Sunday, November 16, 2003
The November issue of Wired Magazine was chock full of good stuff, as I just got around to discovering. Some highly subjective highlights:
- A Fair User's Manual: Brendan I. Koerner unpacks the fair use doctrine.
- The Only Thing I've Copied Is My Lawyer!: Mark Robinson and Adam Rogers supply a C&D response for any occasion (this thing's suitable for framing).
- Dan Gillmor on Mitch Kapor and Chandler: Reinventing Your Inbox. Bittersweetly, Mitch posts today that he's putting his weblog on hold in order to focus more on OSAF and Chandler, and offers this insight on what details will be revealed publicly and when: "After all, transparency is not Reality TV."
- Larry Lessig (now a regular Wired columnist), The New Road to the White House – How grassroots blogs are transforming presidential politics: "A managed community works about as well as a managed economy. So the challenge is to find a way to build community without the community feeling built."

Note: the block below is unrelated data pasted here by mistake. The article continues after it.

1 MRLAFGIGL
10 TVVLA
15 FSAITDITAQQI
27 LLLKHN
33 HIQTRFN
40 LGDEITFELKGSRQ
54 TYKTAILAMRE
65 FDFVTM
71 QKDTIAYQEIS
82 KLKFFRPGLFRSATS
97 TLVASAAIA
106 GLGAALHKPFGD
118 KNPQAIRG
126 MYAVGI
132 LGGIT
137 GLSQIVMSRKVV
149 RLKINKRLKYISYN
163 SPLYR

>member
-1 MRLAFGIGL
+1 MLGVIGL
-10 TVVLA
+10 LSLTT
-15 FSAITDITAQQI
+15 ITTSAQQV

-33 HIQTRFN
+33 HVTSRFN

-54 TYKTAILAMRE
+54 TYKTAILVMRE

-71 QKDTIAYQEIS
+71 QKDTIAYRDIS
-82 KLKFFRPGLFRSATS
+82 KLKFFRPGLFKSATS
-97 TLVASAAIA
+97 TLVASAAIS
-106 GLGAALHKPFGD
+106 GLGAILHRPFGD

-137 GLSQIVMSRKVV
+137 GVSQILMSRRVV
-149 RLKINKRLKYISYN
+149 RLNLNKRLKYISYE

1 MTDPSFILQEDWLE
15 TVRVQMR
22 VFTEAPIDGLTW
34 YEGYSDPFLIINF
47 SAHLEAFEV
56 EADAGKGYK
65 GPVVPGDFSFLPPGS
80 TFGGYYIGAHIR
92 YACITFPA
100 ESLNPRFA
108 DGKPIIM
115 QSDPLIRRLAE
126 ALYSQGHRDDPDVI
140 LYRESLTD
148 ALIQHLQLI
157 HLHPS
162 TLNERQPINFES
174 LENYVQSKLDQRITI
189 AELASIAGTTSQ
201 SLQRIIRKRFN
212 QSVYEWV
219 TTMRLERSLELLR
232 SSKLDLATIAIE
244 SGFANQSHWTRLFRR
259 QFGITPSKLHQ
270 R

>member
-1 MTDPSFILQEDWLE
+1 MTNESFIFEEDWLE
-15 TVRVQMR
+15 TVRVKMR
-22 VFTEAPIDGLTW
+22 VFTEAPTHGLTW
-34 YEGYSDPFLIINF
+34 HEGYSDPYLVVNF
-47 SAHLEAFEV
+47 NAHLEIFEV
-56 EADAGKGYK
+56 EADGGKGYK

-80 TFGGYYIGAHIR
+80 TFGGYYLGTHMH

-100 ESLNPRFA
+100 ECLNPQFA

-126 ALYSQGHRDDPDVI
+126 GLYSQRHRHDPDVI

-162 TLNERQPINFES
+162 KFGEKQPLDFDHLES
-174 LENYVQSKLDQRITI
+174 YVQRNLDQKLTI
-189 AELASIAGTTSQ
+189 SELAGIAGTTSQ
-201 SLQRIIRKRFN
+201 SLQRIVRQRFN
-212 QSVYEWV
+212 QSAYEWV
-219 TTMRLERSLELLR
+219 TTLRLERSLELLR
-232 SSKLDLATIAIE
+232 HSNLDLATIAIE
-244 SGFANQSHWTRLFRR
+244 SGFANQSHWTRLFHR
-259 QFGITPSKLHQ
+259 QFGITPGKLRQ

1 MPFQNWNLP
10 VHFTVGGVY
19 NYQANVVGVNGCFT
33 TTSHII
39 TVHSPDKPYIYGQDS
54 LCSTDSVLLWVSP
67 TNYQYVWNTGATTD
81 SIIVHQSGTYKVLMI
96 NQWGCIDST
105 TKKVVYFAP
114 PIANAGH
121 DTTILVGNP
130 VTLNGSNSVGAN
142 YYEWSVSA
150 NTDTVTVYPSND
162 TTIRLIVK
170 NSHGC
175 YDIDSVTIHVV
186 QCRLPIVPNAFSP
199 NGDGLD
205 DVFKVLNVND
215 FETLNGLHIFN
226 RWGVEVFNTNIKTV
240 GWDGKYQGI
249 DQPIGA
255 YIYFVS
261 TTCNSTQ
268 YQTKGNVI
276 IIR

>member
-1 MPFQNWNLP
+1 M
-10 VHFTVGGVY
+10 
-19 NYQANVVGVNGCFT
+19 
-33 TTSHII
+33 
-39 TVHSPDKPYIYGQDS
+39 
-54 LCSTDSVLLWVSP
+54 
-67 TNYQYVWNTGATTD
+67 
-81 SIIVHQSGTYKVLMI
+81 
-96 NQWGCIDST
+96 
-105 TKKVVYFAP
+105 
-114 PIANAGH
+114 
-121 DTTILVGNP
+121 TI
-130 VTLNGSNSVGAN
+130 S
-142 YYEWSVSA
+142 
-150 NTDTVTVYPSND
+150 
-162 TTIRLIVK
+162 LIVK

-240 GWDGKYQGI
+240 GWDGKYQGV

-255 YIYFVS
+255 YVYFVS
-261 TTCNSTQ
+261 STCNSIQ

- Bruce Sterling, on findings from the Wilkinson Microwave Anisotropy Probe (Cosmic Reality Check): "Are there political implications to the idea that most of the universe is untouchable, endlessly expanding, scarcely knowable? Will we finally get over our obsession with static utopias, sudden armageddons, limits, and closure? Is there philosophical comfort to be found in a silent, never-ending steady bang?"
- And from Gary Rivlin's cover story, a profile of Linus Torvalds (Leader of the Free World), "He jokingly refers to himself as 'Linux's hood ornament,' and he's anything but an autocrat. His power is based on nothing more than the collective respect of his cohorts."
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